The Aadhaar controversy doesn’t seem to end very soon. Very recently, India began investigating a report that has led access to its database of the details of more than a billion citizens, which was apparently being sold for ₹507.12 on social media which can be easily regarded as one of the giant program’s biggest security breaches till date.

To this, the newspaper The Tribune regarded that it has been able to purchase login credentials to the Aadhaar database, enabling it to acquire all the basic information such as names, telephone numbers and the residential addresses of millions of people.

The paper also regarded that it had bought access for as little as ₹500 from someone on a WhatsApp social media group.

According to the Unique Identification Authority of India (UIDAI), which runs the biometric identity card scheme, this case appeared to them as an instance of misuse. Further, they added they had even initiated a police complaint against the people responsible for selling the access, but did not identify them. Crucial data including all the biometric information is all safe and secure, confirmed the agency. The database incorporates fingerprints and iris scans, besides basic information details.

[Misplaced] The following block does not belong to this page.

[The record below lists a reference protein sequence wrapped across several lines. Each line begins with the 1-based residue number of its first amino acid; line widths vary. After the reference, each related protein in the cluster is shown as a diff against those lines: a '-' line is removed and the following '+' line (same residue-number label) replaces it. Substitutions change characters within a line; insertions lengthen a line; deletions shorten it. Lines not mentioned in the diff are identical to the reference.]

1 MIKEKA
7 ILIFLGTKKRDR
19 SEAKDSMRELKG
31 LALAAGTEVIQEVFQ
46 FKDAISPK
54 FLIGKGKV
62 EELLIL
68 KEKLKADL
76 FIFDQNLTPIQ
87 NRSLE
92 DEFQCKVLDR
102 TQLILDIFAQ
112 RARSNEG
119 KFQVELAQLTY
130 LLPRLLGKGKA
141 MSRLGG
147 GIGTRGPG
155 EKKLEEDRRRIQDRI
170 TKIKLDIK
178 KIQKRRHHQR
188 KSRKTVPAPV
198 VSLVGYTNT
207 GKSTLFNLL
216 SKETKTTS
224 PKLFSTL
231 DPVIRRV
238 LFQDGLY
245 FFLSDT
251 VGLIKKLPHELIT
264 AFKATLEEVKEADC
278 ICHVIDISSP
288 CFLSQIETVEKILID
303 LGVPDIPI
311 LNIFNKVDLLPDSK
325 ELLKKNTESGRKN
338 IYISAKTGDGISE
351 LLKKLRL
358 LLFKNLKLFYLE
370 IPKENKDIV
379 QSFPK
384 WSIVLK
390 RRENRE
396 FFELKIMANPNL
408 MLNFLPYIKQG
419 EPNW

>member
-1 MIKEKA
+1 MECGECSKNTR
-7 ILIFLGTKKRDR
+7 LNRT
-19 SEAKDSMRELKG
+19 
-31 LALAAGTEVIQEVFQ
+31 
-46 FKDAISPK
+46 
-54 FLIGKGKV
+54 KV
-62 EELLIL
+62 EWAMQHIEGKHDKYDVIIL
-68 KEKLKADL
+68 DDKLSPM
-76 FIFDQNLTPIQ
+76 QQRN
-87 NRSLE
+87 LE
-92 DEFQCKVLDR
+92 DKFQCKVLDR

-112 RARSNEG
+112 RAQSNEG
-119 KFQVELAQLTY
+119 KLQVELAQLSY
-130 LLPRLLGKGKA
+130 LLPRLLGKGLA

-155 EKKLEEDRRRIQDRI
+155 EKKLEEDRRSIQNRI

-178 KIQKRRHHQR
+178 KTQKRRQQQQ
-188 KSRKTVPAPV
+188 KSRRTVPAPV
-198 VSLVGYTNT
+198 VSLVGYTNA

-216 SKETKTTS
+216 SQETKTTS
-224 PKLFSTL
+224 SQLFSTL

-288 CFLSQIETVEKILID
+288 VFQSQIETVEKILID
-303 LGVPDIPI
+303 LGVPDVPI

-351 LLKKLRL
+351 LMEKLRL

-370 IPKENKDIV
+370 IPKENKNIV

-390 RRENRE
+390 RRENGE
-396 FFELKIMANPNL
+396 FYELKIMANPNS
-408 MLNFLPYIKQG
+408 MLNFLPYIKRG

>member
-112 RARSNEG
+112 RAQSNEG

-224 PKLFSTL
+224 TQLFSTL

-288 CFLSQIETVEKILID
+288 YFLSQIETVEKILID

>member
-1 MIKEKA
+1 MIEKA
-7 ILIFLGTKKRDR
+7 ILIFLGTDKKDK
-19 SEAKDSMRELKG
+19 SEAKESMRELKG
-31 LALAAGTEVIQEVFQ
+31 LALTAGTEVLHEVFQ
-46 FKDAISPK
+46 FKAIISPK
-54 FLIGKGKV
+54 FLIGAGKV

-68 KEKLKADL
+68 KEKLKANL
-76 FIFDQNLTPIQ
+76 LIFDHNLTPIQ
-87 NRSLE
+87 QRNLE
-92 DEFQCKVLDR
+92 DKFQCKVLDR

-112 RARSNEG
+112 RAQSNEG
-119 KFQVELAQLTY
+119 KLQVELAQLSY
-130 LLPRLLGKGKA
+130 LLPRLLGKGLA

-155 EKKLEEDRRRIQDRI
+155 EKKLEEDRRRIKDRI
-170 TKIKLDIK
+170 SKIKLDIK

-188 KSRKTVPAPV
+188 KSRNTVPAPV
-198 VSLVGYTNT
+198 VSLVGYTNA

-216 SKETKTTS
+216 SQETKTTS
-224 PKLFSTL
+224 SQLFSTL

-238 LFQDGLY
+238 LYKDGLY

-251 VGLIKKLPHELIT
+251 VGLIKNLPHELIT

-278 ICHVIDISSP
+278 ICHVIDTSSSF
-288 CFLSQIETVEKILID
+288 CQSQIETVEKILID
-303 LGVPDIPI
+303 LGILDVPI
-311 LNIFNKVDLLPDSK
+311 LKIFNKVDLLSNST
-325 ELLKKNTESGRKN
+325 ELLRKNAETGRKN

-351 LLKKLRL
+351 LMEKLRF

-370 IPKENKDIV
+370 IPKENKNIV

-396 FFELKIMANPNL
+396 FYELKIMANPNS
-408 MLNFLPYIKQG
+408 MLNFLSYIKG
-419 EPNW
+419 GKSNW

It also added that “Mere display of demographic information can’t be misused without biometrics”, ruling out the financial fraud, enabling that the access to bank accounts required further authentication that involved fingerprint and iris scans.

But this breach is the latest in a program facing increasing scrutiny over privacy concerns and is likely to prompt further questions about data safety.

In fact, India’s Supreme Court is holding continues hearings to decide if a drive by the administration of Prime Minister Narendra Modi to link Aadhaar to private and public services infringes the privacy rights of individuals.